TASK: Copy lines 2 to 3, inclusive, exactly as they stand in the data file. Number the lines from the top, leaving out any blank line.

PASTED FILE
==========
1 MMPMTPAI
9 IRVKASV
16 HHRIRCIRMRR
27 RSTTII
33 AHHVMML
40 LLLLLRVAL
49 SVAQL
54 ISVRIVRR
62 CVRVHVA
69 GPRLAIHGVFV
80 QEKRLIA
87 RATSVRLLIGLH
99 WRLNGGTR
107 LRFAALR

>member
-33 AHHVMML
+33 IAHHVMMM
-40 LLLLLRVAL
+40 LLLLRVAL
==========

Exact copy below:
9 IRVKASV
16 HHRIRCIRMRR